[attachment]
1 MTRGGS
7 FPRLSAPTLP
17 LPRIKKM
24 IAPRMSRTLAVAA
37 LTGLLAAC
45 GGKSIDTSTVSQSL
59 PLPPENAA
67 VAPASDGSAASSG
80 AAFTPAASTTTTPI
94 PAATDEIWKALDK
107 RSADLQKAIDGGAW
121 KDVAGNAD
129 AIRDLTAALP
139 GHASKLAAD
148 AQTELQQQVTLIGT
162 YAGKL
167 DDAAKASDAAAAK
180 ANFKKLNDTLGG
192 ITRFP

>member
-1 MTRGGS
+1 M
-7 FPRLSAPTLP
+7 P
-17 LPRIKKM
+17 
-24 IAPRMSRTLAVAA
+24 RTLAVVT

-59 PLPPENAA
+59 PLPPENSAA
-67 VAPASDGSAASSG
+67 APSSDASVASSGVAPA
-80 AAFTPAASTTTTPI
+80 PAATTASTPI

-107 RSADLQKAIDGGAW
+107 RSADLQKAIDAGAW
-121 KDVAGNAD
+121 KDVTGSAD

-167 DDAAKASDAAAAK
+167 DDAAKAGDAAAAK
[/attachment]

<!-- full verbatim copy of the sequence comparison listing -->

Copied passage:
1 MTRGGS
7 FPRLSAPTLP
17 LPRIKKM
24 IAPRMSRTLAVAA
37 LTGLLAAC
45 GGKSIDTSTVSQSL
59 PLPPENAA
67 VAPASDGSAASSG
80 AAFTPAASTTTTPI
94 PAATDEIWKALDK
107 RSADLQKAIDGGAW
121 KDVAGNAD
129 AIRDLTAALP
139 GHASKLAAD
148 AQTELQQQVTLIGT
162 YAGKL
167 DDAAKASDAAAAK
180 ANFKKLNDTLGG
192 ITRFP

>member
-1 MTRGGS
+1 M
-7 FPRLSAPTLP
+7 P
-17 LPRIKKM
+17 
-24 IAPRMSRTLAVAA
+24 RTLAVVT

-59 PLPPENAA
+59 PLPPENSAA
-67 VAPASDGSAASSG
+67 APSSDASVASSGVAPA
-80 AAFTPAASTTTTPI
+80 PAATTASTPI

-107 RSADLQKAIDGGAW
+107 RSADLQKAIDAGAW
-121 KDVAGNAD
+121 KDVTGSAD

-167 DDAAKASDAAAAK
+167 DDAAKAGDAAAAK